Prayer is highly dear to my heart. But our generic prayers are often nothing more than mere words that are meant to be pleasing to the ears of hearers. They often lack authenticity, connection and acknowledgement to the purpose of prayer altogether.

We cannot be drawn to pray for one another if our composure toward one another is one that has no need for prayer or one that seems to have it all together. Leaders, for instance, often present themselves as having things under control to mean that the more they maintain such appearance, the more they seem rightly fit for their role. They may feel that their concerns are secondary to others’ and that unless their issues are as similar to their surrounding that it is of no importance to their overall wellness.

There is always this notion that others would not understand if we were to share the things that we are going through. The more we house such notion the tighter the lips of our hearts remain, causing us to be present ourselves only on the surface.

They would not understand? Try again. We’re all humans and suffer alike. Giving the picture that we are fine while we need help and support in one area or another, such only makes matters worst.

If a tightly covered jar need to be open to air out and prevent some bad smell down the road, the human being needs to air out just as much to probe for help and support, to seek prayer and action.

Some ask others to pray for them because they simply cannot gather words intelligibly to express the struggle or challenge they are experiencing or about to experience. When we do not know what to pray for, we ask others to pray for us.

“In the same way, the Spirit helps us in our weakness. We do not know what we ought to pray for, but the Spirit himself intercedes for us through wordless groans.” (Romans 8:6)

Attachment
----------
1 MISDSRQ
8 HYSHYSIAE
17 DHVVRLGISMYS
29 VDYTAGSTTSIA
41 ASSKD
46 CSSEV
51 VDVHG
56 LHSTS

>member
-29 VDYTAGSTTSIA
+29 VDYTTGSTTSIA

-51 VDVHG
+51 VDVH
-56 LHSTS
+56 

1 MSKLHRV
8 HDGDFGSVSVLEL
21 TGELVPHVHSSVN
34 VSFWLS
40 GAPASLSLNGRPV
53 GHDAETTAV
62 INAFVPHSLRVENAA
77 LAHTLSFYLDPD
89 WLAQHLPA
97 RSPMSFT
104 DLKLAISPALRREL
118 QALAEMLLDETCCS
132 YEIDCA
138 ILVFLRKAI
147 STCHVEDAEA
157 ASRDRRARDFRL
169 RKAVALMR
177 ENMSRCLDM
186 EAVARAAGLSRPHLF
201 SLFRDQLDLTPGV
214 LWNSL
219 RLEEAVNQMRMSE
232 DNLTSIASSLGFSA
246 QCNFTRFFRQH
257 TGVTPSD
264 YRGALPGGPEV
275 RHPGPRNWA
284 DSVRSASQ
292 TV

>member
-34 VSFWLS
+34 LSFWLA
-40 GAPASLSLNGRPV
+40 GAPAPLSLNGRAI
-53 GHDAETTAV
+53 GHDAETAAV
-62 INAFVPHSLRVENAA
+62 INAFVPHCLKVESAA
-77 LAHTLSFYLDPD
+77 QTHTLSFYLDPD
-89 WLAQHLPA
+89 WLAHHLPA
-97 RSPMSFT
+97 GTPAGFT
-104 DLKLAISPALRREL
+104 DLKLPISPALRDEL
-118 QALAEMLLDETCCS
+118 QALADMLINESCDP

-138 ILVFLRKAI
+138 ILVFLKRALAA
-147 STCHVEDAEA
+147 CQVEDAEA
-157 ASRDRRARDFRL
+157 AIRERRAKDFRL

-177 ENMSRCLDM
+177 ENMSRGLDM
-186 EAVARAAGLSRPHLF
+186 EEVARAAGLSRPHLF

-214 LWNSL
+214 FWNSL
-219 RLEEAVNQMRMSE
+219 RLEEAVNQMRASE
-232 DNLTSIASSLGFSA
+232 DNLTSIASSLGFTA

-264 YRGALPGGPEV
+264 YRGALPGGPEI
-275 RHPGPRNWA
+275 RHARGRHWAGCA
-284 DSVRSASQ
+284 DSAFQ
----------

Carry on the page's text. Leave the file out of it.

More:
Wordless groans. Even the wordless groans are heard by God.

But the word-filled prayers have the potential to be heard by humans who are well capable of helping with the issue at hand as God has enabled them.

“But in the church I would rather speak five intelligible words to instruct others than ten thousand words in a tongue.” (1 Corinthians 14:19)

Our prayers both in the presence and absence of others are to be just as powerful because God initiates the concerns in our hearts and addresses them by His Power in Christ Jesus whether we fully acknowledge such or not.

“Be anxious for nothing, but in everything, by prayer and petition, with thanksgiving, present your requests to God.” (Philippians 4:6)

If anyone can envision it, then it is possible. Above all, God can.

If man can imagine it then it’s possible to man. If man can’t imagine it then it’s possible with God.

“Jesus replied, “What is impossible with man is possible with God.” (Luke 18:27)

If man can imagine it then it’s possible to man. If man can’t imagine it then it’s possible with God.

“What no eye has seen,
what no ear has heard,
and what no human mind has conceived” —
the things God has prepared for those who love him—) (1 Corinthians 2:9)

Anything else that man can imagine, God has also given the power to conceive.

The answers to our problems may be resting in the minds and pockets of those who surround us.

Pray then Act.